I saved up €12,000 but in the end the whole trip cost me around €9,000 (incl. vaccinations and insurance). The route was never designed to be cost-efficient and so almost one-third of total costs was for flight tickets. Daily expenses were usually low though. In Iran I spent only €90 during three weeks while still visiting 7 different cities. In Dubai I Couchsurfed my entire stay and in Japan I hitchhiked from north to south.In Iran I spent only €90 during three weeks while still visiting 7 different citiesClick To Tweet
What’s your favorite gastronomy/food cuisine that you had in your travels?
The food culture in Japan, Iran, the Balkans, India and the Middle East is superb. China however, with my love for spicy food, is perhaps my favorite. I used Couchsurfing to ask the locals to show me the best food of their city. It worked out great. I travelled to remote regions and tasted some of the best food ever. The hotpot in Chengdu was an incredible experience.
Has there been any challenging and bad moments? Can you tell us about the experience?
I seek challenges in almost everything I do. By travelling low budget I never use private transport (taxis, tours, etc.) and thus always try to get to places in other ways.
Bad moments are only few. Apart from almost getting shot by a police officer in Mozambique I once got arrested in Transnistria. This breakaway state of Moldova is a frozen conflict zone, a post-soviet country that doesn’t officially exist. Without being aware of it I took a photo of what turned out to be a Russian army base. After an interrogation of 3 hours I was released after a local came to the rescue.
What has been you favorite destination on all the trips you’ve done?
It’s impossible to pick a favorite because experiences are naturally incommensurable. In some places you get lucky by meeting the right people while in others you don’t. It also depends if you have stayed in a place long enough to appreciate its beauty, in some places that can take some time. The Netherlands is a great place to live though!
What’s the worst place that you have stayed in for sleeping? What’s the best?
There are many awful places, especially because I usually push myself to pay less. In India I had rats walking over my bed and in Bangladesh I unknowingly stayed in a cheap hotel used by prostitutes. There were also countless hostels without heating or where I was completely on my own (off-season).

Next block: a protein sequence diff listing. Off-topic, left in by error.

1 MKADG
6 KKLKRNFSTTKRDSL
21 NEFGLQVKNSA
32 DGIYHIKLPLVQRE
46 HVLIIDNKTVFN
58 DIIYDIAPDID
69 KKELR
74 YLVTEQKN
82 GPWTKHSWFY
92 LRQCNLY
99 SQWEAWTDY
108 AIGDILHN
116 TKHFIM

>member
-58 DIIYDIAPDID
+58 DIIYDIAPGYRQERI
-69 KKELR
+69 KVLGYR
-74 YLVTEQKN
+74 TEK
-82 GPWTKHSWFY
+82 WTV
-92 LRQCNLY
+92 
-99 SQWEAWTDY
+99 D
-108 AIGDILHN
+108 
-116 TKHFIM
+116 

The most awesome places are many too. I slept in a car in Australia for about 100 nights, during which I parked it in the most beautiful places. I also was in luxury villas while staying with locals, though luxury isn’t my most important criterion. A hostel full of great people is nice as well, just as a home with a lovely family.
Are you planning for a new trip or do you already have a new trip in mind?
I have been dreaming about a 3-4 week trip to Ethiopia, which I can then combine with an overland visit to Somaliland. Also I want to set foot in Central Asia, starting in Kyrgyzstan during spring or summer. From there I will see what I can do within the time I have.
Do you have any recommendations which blogger/traveller should I interview next?
Check out Cameron from the USA. He quit his job and is now travelling the world to discover incredible (street) dishes and share them with his readers.
Amazing stories from Bart, thank you for your time!
Bart is an amazing traveler. Countless stories and amazing experiences everywhere! Hitchhiking, eating local food and staying with locals -Bart definitely had a feel of how local people live in their own countries. If you want to follow his adventures, make sure you subscribe to his blog. Feel free to follow Bart in his social media. Follow him on Facebook and Youtube.
If you want to follow more amazing adventures, check the interview with Timotei, who traveled with 80 USD around the world. Want more? Here’s my bicycle trip without money from Spain to Norway.